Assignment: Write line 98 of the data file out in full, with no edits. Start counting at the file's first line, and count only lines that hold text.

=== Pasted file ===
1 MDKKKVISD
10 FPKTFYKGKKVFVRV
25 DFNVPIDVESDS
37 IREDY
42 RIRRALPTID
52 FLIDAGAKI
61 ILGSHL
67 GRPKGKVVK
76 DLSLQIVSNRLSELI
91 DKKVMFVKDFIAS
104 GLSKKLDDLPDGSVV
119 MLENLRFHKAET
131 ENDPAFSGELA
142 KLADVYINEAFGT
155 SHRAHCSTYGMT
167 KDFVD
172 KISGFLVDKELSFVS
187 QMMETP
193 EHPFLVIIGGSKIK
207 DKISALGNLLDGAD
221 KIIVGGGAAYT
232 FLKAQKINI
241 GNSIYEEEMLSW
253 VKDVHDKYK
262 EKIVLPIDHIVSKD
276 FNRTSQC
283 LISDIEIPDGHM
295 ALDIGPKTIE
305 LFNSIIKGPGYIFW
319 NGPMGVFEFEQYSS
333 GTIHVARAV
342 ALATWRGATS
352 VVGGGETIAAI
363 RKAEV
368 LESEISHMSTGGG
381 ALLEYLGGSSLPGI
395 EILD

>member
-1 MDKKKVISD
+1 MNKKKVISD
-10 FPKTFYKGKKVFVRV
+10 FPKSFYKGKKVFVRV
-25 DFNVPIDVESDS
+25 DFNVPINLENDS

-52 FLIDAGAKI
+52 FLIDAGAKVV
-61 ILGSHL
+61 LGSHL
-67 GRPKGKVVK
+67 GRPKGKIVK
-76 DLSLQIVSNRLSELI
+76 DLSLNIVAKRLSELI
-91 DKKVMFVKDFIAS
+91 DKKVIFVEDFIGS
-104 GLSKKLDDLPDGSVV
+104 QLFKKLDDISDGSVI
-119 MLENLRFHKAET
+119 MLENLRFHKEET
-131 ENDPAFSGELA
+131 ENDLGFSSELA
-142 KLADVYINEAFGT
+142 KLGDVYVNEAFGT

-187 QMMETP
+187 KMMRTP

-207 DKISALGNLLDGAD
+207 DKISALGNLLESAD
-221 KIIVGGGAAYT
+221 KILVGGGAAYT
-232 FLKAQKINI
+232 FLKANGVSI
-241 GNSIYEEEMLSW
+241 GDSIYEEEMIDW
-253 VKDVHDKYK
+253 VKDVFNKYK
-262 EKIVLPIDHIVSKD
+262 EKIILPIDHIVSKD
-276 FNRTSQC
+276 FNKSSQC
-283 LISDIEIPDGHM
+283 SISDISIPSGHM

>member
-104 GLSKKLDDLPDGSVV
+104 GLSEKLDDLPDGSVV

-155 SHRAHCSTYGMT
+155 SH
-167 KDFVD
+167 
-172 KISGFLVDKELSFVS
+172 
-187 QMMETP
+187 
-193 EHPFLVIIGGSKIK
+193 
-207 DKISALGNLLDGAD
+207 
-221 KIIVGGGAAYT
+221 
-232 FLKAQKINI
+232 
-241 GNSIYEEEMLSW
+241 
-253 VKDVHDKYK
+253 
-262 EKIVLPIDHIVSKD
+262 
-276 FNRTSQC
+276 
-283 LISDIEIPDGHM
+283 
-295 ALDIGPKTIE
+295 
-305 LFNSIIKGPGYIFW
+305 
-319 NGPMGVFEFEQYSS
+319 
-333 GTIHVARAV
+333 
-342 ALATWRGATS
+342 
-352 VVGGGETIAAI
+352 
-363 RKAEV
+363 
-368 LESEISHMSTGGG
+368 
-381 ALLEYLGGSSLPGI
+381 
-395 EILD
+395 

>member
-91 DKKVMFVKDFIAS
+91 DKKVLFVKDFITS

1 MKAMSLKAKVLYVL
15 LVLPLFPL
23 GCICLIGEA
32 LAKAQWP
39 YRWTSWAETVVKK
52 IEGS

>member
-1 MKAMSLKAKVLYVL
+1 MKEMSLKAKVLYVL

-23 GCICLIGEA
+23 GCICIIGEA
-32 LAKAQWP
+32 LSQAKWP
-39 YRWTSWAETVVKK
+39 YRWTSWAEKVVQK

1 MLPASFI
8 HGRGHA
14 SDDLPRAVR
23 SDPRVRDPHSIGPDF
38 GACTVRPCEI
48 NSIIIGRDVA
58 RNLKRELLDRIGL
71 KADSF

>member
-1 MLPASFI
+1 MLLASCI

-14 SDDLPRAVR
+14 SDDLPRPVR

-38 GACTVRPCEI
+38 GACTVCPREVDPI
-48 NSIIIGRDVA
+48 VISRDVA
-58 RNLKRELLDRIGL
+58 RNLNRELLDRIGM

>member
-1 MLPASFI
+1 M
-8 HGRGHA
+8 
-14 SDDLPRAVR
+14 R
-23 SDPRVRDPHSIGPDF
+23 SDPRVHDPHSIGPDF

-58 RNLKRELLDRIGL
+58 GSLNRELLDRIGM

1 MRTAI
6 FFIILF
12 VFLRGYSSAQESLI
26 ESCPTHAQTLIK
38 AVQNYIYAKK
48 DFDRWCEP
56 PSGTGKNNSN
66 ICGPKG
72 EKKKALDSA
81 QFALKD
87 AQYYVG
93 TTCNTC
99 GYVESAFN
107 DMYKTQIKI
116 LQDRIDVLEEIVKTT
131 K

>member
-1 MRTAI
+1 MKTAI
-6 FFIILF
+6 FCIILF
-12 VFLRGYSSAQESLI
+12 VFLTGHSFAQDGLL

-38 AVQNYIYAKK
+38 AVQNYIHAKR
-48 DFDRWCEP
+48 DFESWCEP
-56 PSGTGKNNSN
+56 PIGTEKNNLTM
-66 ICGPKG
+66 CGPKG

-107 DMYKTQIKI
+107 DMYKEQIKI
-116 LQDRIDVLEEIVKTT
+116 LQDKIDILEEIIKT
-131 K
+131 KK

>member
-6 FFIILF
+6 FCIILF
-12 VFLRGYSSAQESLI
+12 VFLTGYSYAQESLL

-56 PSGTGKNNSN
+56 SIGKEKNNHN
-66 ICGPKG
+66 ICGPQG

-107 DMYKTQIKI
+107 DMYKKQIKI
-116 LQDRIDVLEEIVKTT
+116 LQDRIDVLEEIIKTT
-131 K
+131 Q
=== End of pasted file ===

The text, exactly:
-232 FLKAQKINI